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Pauline pilgrimage to Rome
Saint Paul's Basilica, June 1st 2009


1. Dear young, in the first reading you have heard the telling of a fact that, it is not exaggerate to say, has determined all West's history: the conversion of Paul.

Let's start immediately clearing up a thing, if we want to understand this story. When we speak about conversion, we think of a person who, up to a certain time, was living an immoral life, of disobedience to the law of God. And then, since that moment he/she starts living a new life, in the obedience to the commandments of God. That is the conversion is usually considered like a change of behaviour.

Well, it is not so, or aniway it was not so for Paul. When Paul 'converted', he had already been living in a big obedience to the law of God: his behaviour was faultless. But so which sense did he convert? What has really happened in him?

The first time Paul himself talks about it, the first autobiographic confession, it does it so as he suggests us the answer. He says while writing to the Galats: 'when the one who choosed me even from the matherly womb and called me with His grace, was pleased to reveal to me His Son'. What that has happened to Paul is simply this: he has met Jesus in his identity, the Son of God. He has met Him in the deepest sense of the word. While writing to the Corinthians he says he has seen Jesus our God' (Cor 9,1). What he has lived, what he has felt in that moment has been so overwhelming, it has so deeply revolutionized everything that, while writing to the Christians from Filippi, he says: 'I think everything is a loss in force of the meeting with Jesus my God' (Fil 3,8). He looses his sight, Luca tells us. If our eyes are hit by an intense light, for some istants they see no more. Paul has been like dazzled by Christ Jesus, his God, such to a point that every reality has lost any value by now: 'I think everything is a loss...'.

But maybe we are allowed to be.. a little curious and to ask Paul some questions: 'but what have you seen in Jesus so great, so beautiful, to believe that all the rest, compared, is a loss? can you, do you want to tell us something more?' The apostle satisfies us; I would say even beyond our expectations. But, to understand his answer, we have firstly to explain a word that is not so used in our language, but often used by S. Paul: 'justification'.

This word has got two meanings. A predicative meaning: a court declares innocent a person unfairly accused for a crime. A constitutive meaning: a person has committed serious crimes - we say: he/shi is a sinner - and so he/she can't be declared a just man/woman. But he/she is made just with an intervention that really wipes out the committed crimes.

Now let's listen to the answer of Paul to our questions. When he has met Jesus, he has understood that him, Paul, - as well as all the men - were sinners, but they could be made just if, in the faith, they would have accept the justification like a pure grace, obtained from the death of Jesus. More simply: he has met the love of God in Christ Jesus. And, by this love, he has been conquered: 'He has loved me and He has given Himself for me'.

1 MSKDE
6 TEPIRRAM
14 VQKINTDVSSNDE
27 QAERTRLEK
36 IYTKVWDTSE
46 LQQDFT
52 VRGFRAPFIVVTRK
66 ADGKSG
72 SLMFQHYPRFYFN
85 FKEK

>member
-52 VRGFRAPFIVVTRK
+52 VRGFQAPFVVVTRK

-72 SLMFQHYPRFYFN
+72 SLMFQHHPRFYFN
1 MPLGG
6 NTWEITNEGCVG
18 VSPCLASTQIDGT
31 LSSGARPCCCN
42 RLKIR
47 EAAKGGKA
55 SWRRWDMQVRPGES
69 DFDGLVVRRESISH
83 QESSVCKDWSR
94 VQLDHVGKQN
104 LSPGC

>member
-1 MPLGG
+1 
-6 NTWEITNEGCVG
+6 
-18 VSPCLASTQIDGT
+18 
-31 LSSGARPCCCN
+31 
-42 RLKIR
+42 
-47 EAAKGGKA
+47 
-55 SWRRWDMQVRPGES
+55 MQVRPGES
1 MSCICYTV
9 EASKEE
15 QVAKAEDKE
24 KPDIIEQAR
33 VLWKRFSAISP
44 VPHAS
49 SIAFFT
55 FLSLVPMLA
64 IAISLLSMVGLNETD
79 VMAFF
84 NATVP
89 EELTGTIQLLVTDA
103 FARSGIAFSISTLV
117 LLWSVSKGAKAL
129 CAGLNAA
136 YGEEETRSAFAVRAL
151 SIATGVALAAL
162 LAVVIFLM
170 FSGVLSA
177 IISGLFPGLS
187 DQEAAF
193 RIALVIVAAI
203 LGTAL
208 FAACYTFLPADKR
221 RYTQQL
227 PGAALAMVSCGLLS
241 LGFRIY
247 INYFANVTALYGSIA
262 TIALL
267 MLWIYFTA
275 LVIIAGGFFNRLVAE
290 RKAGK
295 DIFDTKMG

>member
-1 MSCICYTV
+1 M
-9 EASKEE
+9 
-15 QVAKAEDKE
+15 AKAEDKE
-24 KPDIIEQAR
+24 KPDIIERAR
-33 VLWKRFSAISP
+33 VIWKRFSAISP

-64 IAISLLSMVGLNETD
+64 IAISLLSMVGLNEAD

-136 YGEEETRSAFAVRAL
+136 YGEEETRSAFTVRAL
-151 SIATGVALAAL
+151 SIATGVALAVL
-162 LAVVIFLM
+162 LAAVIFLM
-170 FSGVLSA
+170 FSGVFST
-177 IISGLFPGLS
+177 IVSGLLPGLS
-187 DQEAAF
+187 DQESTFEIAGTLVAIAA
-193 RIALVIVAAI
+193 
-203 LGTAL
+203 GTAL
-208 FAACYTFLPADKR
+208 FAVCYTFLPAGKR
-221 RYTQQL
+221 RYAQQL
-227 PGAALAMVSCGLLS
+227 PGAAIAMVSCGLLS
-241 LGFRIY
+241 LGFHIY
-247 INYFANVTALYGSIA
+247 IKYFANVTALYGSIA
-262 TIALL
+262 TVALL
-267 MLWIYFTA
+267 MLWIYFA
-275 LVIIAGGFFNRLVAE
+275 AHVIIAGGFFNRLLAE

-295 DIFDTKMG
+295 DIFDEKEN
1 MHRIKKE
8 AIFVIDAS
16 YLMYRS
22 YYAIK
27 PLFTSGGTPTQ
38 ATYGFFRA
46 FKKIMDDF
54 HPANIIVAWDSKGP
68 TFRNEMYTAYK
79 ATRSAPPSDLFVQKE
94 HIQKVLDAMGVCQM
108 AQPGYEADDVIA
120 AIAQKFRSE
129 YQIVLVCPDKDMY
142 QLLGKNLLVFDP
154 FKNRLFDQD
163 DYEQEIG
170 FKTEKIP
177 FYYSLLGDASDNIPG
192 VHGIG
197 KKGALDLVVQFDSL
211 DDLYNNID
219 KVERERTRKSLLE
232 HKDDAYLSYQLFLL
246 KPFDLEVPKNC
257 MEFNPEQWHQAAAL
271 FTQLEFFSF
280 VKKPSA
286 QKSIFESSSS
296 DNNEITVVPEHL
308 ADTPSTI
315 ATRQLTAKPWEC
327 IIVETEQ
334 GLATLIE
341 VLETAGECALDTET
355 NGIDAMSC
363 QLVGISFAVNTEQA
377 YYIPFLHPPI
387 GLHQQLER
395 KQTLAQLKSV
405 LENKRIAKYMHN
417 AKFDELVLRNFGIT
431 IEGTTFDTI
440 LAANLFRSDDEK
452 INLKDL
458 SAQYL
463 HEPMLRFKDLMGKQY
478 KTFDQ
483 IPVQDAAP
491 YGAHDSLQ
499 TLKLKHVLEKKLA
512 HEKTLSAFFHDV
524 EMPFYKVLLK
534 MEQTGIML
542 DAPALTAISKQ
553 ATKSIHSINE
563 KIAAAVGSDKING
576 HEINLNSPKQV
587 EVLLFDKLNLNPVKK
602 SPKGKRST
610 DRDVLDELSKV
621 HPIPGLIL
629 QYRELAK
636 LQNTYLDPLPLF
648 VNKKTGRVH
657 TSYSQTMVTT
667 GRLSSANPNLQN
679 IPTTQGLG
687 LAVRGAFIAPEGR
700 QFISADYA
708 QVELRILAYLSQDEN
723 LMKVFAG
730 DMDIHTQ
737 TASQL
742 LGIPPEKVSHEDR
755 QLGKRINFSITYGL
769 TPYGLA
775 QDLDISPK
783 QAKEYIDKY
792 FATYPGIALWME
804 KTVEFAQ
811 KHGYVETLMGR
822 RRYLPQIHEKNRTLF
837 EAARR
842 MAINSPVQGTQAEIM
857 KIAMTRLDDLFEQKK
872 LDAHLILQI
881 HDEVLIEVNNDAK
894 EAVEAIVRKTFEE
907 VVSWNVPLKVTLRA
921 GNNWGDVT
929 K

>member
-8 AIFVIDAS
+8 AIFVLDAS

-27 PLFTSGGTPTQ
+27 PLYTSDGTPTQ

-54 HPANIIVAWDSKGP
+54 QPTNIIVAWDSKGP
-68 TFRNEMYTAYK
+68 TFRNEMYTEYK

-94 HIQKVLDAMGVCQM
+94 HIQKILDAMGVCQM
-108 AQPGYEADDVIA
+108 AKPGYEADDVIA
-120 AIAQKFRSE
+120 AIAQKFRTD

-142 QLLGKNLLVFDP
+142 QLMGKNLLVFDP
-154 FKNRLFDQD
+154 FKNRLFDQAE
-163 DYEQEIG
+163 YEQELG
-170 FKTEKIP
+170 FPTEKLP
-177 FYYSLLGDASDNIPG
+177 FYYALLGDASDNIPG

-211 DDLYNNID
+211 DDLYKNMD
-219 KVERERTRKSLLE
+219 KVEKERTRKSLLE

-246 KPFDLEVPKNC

If you finally asked Paul: 'but, so, who'm have you become with and after your conversion?' he would answer you: 'I am no more me; it's Christ who lives in me'. 'It is for that - the apostles continues - I have written to the galats Christians: for me there is no other boast (i.e. certainty, reason of glory) that in the Cross of God our Jesus Christ'.

2. Dear young, one remains like lost in front of such an experience and human event. But the apostle is here with you, and very simply we can ask him: 'but what do you say to me, boy or girl who lives in the west civilization?

The Apostle says to each of you two things at least.

- The Christianity that you profess is the meeting with Christ your God; it's the life lived in a deep communion with Him; it's the faith in Him. 'We perceive here something of the deep mistery which is being christians. What that constitutes our faith is not in the first place what we do, but what we receive' (Benedetto XVI).

- The Christianity is not lived individually. You - the Apostle says to us - are the body of Christ, as 'we all have been baptized in a unique Spirit to form a unique body' (1 Cor 12,13). 'Don't you know" - he says again - 'that your bodies are limbs of Christ?' (1 Cor 6,15).

Dear young, love the Church, it lead you to Christ; it's that your homeland.

The life of the Apostle has began from his meeting with Christ and - as we will see this afternoon - has finished with the supreme testimony of the martyrdom. That was the deep desire of Paul: to be separated from his body for being always with Christ. The desire of the one who loves: stay always with the Beloved.


La traduzione, non rivista dal Cardinale Caffarra, Ŕ di Stefania Floridia.